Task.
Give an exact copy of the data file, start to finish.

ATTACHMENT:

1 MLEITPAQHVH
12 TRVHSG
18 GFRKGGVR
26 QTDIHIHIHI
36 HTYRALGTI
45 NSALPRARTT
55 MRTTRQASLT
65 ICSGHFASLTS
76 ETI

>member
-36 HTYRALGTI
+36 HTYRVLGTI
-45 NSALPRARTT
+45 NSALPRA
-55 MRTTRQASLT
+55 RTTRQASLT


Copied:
1 MLEITPAQHVH
12 TRVHSG
18 GFRKGGVR
26 QTDIHIHIHI
36 HTYRALGTI
45 NSALPRARTT
55 MRTTRQASLT
65 ICSGHFASLTS
76 ETI

>member
-36 HTYRALGTI
+36 HTYRVLGTI
-45 NSALPRARTT
+45 NSALPRA
-55 MRTTRQASLT
+55 RTTRQASLT